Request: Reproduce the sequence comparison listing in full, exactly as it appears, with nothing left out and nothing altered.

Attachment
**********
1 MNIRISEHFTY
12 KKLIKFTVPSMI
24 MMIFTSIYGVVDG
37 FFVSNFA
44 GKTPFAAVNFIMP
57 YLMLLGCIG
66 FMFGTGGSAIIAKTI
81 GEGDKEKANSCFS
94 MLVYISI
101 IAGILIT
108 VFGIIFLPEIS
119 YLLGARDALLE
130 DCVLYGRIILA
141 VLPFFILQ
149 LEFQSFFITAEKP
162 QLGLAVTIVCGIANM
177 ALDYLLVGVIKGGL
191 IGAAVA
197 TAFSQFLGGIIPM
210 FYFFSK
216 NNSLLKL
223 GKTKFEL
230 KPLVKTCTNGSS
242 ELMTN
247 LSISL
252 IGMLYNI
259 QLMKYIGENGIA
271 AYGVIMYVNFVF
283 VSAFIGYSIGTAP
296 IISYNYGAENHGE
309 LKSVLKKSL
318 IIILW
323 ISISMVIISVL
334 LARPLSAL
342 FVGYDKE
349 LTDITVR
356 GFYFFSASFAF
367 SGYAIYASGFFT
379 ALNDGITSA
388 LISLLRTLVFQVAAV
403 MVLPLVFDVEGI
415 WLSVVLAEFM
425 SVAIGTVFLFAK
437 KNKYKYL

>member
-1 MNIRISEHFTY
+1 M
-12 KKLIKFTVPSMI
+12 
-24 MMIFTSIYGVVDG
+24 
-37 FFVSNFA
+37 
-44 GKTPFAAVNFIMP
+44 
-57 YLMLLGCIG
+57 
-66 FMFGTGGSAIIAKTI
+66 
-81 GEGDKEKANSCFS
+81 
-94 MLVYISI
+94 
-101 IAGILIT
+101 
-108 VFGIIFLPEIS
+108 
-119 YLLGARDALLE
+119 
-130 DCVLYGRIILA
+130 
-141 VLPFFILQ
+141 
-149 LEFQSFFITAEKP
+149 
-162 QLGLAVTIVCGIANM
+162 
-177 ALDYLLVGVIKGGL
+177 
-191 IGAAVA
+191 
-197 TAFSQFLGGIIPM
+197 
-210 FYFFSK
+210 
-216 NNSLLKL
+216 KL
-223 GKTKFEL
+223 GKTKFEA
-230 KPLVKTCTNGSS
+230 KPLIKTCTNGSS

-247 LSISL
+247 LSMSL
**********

1 MNIRISEHFTY
12 KKLIKFTVPSMI
24 MMIFTSIYGVVDG
37 FFVSNFA
44 GKTPFAAVNFIMP
57 YLMLLGCIG
66 FMFGTGGSAIIAKTI
81 GEGDKEKANSCFS
94 MLVYISI
101 IAGILIT
108 VFGIIFLPEIS
119 YLLGARDALLE
130 DCVLYGRIILA
141 VLPFFILQ
149 LEFQSFFITAEKP
162 QLGLAVTIVCGIANM
177 ALDYLLVGVIKGGL
191 IGAAVA
197 TAFSQFLGGIIPM
210 FYFFSK
216 NNSLLKL
223 GKTKFEL
230 KPLVKTCTNGSS
242 ELMTN
247 LSISL
252 IGMLYNI
259 QLMKYIGENGIA
271 AYGVIMYVNFVF
283 VSAFIGYSIGTAP
296 IISYNYGAENHGE
309 LKSVLKKSL
318 IIILW
323 ISISMVIISVL
334 LARPLSAL
342 FVGYDKE
349 LTDITVR
356 GFYFFSASFAF
367 SGYAIYASGFFT
379 ALNDGITSA
388 LISLLRTLVFQVAAV
403 MVLPLVFDVEGI
415 WLSVVLAEFM
425 SVAIGTVFLFAK
437 KNKYKYL

>member
-1 MNIRISEHFTY
+1 M
-12 KKLIKFTVPSMI
+12 
-24 MMIFTSIYGVVDG
+24 
-37 FFVSNFA
+37 
-44 GKTPFAAVNFIMP
+44 
-57 YLMLLGCIG
+57 
-66 FMFGTGGSAIIAKTI
+66 
-81 GEGDKEKANSCFS
+81 
-94 MLVYISI
+94 
-101 IAGILIT
+101 
-108 VFGIIFLPEIS
+108 
-119 YLLGARDALLE
+119 
-130 DCVLYGRIILA
+130 
-141 VLPFFILQ
+141 
-149 LEFQSFFITAEKP
+149 
-162 QLGLAVTIVCGIANM
+162 
-177 ALDYLLVGVIKGGL
+177 
-191 IGAAVA
+191 
-197 TAFSQFLGGIIPM
+197 
-210 FYFFSK
+210 
-216 NNSLLKL
+216 KL
-223 GKTKFEL
+223 GKTKFEA
-230 KPLVKTCTNGSS
+230 KPLIKTCTNGSS

-247 LSISL
+247 LSMSL